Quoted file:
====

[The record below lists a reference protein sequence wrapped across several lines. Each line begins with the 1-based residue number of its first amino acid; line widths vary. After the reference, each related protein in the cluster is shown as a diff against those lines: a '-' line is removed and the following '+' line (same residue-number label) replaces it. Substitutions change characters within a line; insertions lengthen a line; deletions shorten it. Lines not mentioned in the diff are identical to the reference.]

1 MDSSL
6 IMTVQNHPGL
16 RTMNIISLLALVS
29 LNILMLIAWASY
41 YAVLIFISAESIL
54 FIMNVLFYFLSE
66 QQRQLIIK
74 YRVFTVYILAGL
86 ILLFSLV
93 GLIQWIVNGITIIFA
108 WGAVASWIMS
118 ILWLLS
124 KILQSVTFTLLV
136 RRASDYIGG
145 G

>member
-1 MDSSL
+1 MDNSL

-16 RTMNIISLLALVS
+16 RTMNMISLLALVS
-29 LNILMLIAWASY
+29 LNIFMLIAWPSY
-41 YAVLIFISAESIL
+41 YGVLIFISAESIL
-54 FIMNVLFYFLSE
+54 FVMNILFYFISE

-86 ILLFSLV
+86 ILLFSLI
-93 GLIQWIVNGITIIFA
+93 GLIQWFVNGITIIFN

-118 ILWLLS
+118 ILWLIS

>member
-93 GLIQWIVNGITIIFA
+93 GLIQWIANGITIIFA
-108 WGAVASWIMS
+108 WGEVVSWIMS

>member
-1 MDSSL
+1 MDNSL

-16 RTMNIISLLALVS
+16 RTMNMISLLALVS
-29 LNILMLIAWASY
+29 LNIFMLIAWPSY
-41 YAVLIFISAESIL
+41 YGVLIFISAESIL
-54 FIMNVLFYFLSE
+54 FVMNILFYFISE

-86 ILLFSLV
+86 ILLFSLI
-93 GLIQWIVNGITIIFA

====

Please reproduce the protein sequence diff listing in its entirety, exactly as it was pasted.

[The record below lists a reference protein sequence wrapped across several lines. Each line begins with the 1-based residue number of its first amino acid; line widths vary. After the reference, each related protein in the cluster is shown as a diff against those lines: a '-' line is removed and the following '+' line (same residue-number label) replaces it. Substitutions change characters within a line; insertions lengthen a line; deletions shorten it. Lines not mentioned in the diff are identical to the reference.]

1 MDSSL
6 IMTVQNHPGL
16 RTMNIISLLALVS
29 LNILMLIAWASY
41 YAVLIFISAESIL
54 FIMNVLFYFLSE
66 QQRQLIIK
74 YRVFTVYILAGL
86 ILLFSLV
93 GLIQWIVNGITIIFA
108 WGAVASWIMS
118 ILWLLS
124 KILQSVTFTLLV
136 RRASDYIGG
145 G

>member
-1 MDSSL
+1 MDNSL

-16 RTMNIISLLALVS
+16 RTMNMISLLALVS
-29 LNILMLIAWASY
+29 LNIFMLIAWPSY
-41 YAVLIFISAESIL
+41 YGVLIFISAESIL
-54 FIMNVLFYFLSE
+54 FVMNILFYFISE

-86 ILLFSLV
+86 ILLFSLI
-93 GLIQWIVNGITIIFA
+93 GLIQWFVNGITIIFN

-118 ILWLLS
+118 ILWLIS

>member
-93 GLIQWIVNGITIIFA
+93 GLIQWIANGITIIFA
-108 WGAVASWIMS
+108 WGEVVSWIMS

>member
-1 MDSSL
+1 MDNSL

-16 RTMNIISLLALVS
+16 RTMNMISLLALVS
-29 LNILMLIAWASY
+29 LNIFMLIAWPSY
-41 YAVLIFISAESIL
+41 YGVLIFISAESIL
-54 FIMNVLFYFLSE
+54 FVMNILFYFISE

-86 ILLFSLV
+86 ILLFSLI
-93 GLIQWIVNGITIIFA